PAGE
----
Inflation remains main concern against rate cuts: RBI policy minutes

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NEW DELHI : Inflation continues to remain the main concern for the Reserve Bank of India’s monetary policy committee members before it goes ahead and loosens its stance on key interest rates.

As per the Minutes of the latest monetary policy meeting released on Friday, there have been several mentions of uncertainties around inflation. Going ahead, food price uncertainties would continue to weigh on the inflation outlook, it said.

The increasing incidence of climate shocks remains a key upside risk to food prices.

“Low reservoir levels, especially in the southern states and outlook of above normal temperatures during April-June, also pose concern. Tight demand-supply conditions in certain pulses and the prices of key vegetables need close monitoring,” as per the Minutes.

“The recent firming up of international crude oil prices warrants close monitoring. Geo-political tensions and volatility in financial markets also pose risks to the inflation outlook.”

Taking into account these factors and assuming a normal monsoon, India’s retail inflation for 2024-25 is projected at 4.5 per cent with Q1 at 4.9 per cent; Q2 at 3.8 per cent; Q3 at 4.6 per cent; and Q4 at 4.5 per cent.

Pressure in food prices has been interrupting the ongoing disinflation process in India, and posing challenges for the final descent of inflation trajectory to the 4 per cent target, as per minutes of RBI’s monetary policy meeting that was held earlier this month.

Unpredictable supply-side shocks from adverse climate events and their impact on agricultural production as well as geo-political tensions and spillovers to trade and commodity markets add uncertainties to the outlook, said the minutes.

The RBI typically conducts six bimonthly meetings in a financial year, where it deliberates interest rates, money supply, inflation outlook, and various macroeconomic indicators. The other five meetings are scheduled for June 5-7, 2024; August 6-8, 2024; October 7-9, 2024; December 4-6, 2024; and February 5-7, 2025.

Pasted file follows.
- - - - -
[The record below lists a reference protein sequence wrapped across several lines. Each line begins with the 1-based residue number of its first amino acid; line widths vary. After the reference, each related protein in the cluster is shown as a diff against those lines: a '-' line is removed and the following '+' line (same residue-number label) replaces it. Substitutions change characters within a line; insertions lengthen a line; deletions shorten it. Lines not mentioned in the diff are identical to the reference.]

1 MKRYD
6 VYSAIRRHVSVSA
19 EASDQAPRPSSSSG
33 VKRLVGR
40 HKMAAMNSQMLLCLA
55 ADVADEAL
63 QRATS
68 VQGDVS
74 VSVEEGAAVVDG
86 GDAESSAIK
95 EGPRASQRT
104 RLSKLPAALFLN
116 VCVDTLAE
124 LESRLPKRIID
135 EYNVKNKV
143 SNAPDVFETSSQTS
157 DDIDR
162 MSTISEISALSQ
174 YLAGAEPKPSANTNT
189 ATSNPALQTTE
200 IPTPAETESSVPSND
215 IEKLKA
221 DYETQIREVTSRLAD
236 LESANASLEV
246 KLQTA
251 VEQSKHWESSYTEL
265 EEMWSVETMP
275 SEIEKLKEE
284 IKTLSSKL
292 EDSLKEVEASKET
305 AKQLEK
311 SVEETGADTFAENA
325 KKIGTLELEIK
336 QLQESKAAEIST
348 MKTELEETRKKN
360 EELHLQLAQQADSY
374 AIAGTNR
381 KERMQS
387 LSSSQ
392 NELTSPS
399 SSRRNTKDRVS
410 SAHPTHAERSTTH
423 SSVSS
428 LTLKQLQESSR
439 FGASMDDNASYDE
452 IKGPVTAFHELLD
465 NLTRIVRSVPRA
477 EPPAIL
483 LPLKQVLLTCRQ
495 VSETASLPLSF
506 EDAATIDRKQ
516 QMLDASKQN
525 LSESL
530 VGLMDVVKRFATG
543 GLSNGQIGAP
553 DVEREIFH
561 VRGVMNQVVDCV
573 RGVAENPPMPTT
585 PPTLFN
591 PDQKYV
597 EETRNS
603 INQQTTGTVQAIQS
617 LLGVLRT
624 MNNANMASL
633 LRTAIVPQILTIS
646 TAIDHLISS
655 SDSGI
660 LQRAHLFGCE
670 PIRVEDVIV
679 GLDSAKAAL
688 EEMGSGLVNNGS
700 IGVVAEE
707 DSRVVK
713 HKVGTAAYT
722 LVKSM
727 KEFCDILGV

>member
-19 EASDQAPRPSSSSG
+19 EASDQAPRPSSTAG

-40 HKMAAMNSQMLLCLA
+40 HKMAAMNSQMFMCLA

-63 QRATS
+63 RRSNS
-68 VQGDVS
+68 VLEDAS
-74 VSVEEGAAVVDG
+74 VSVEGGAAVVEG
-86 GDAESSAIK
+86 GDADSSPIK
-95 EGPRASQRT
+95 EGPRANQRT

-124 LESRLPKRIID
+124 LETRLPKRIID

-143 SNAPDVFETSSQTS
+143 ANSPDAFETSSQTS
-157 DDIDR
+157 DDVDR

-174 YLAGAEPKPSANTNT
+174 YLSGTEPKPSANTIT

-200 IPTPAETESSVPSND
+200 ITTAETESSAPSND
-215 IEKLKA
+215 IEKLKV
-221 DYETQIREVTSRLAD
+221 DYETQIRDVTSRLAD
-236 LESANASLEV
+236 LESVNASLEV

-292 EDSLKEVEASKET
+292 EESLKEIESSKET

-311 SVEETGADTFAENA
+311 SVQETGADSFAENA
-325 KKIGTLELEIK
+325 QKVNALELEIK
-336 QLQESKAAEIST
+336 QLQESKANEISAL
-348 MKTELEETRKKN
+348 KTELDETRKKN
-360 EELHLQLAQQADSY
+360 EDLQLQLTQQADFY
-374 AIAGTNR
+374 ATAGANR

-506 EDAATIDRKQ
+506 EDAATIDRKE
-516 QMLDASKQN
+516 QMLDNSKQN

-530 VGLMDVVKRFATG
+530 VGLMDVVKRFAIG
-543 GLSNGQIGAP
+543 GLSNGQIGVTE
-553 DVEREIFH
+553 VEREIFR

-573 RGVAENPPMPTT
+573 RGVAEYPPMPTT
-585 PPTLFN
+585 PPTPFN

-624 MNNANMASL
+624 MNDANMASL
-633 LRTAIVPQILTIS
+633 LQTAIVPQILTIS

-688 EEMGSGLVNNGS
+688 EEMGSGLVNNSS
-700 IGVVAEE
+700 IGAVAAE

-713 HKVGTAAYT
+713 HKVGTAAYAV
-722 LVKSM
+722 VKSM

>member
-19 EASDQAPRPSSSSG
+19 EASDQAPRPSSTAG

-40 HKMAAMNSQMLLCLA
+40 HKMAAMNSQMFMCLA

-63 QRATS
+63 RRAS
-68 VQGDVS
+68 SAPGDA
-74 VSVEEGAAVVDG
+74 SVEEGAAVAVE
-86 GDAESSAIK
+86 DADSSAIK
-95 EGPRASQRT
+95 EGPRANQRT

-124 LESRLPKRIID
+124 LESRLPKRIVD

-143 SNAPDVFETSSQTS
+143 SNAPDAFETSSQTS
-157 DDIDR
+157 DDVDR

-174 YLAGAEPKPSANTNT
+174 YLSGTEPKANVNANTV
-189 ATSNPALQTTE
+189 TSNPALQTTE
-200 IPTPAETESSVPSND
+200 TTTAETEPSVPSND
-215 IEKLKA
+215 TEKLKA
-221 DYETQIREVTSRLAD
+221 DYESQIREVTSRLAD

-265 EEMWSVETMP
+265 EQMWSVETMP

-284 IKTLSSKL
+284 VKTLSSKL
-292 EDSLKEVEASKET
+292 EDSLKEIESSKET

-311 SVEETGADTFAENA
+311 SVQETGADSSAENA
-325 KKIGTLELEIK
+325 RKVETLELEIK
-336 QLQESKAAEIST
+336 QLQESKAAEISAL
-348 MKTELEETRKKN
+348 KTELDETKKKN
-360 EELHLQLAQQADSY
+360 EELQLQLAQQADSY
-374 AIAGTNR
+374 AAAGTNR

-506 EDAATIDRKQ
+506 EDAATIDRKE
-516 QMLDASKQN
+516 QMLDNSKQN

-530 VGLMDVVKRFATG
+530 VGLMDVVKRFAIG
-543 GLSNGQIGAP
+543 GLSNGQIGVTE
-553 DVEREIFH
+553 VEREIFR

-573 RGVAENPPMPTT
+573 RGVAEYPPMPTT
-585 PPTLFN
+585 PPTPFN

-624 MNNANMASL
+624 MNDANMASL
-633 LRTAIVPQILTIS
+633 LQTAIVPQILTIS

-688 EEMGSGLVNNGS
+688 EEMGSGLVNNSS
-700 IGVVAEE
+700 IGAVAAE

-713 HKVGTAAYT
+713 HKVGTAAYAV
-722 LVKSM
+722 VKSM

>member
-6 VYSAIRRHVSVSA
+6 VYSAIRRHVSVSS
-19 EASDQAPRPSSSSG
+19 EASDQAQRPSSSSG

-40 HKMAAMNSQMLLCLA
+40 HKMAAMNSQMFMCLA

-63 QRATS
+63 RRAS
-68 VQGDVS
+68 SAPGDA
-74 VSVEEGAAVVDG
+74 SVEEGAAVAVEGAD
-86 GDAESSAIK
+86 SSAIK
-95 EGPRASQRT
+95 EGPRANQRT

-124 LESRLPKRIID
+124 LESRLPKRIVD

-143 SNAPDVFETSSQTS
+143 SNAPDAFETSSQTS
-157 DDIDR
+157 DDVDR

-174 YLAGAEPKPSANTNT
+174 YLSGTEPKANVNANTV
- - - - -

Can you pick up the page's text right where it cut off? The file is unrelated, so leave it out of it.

The RBI is currently focused on bringing down the inflation to 4 per cent target on a durable basis.

“Monetary policy must continue to be actively disinflationary to ensure anchoring of inflation expectations and fuller transmission. The MPC will remain resolute in its commitment to aligning inflation to the target. The MPC believes that durable price stability would set strong foundations for a period of high growth,” as per the Minutes of the meeting.

Retail inflation in India is in RBI’s two-six per cent comfort level but is above the ideal 4 per cent scenario. In March, it was 4.85 per cent. Inflation has been a concern for many countries, including advanced economies, but India has largely managed to steer its inflation trajectory quite well.

Along anticipated lines, RBI kept the policy repo rate unchanged at 6.50 per cent, the seventh time in a row. The repo rate is the rate of interest at which the RBI lends to other banks.

Barring the latest pauses, the RBI raised the repo rate by 250 basis points cumulatively to 6.5 per cent since May 2022 in the fight against inflation. Raising interest rates is a monetary policy instrument that typically helps suppress demand in the economy, thereby helping the inflation rate decline.
Coming back to the Minutes of the monetary policy meeting, it noted that the domestic economic activity remained resilient, backed by strong investment demand and upbeat business and consumer sentiments. The domestic economy is experiencing strong momentum

As per the second advance estimates, real gross domestic product (GDP) expanded at 7.6 per cent in 2023-24 on the back of buoyant domestic demand.

According to India’s official data, the country grew at a massive 8.4 per cent during the October-December quarter of the financial year 2023-24 and the country continued to remain the fastest-growing major economy. The Indian economy grew 7.8 per cent and 7.6 per cent during the preceding two quarters – April-June and July-September.

India’s economy grew 7.2 per cent in 2022-23 and 8.7 per cent in 2021-22, respectively.

India is set to remain the fastest-growing among major economies in 2024, according to the International Monetary Fund’s latest World Economic Outlook. (ANI)

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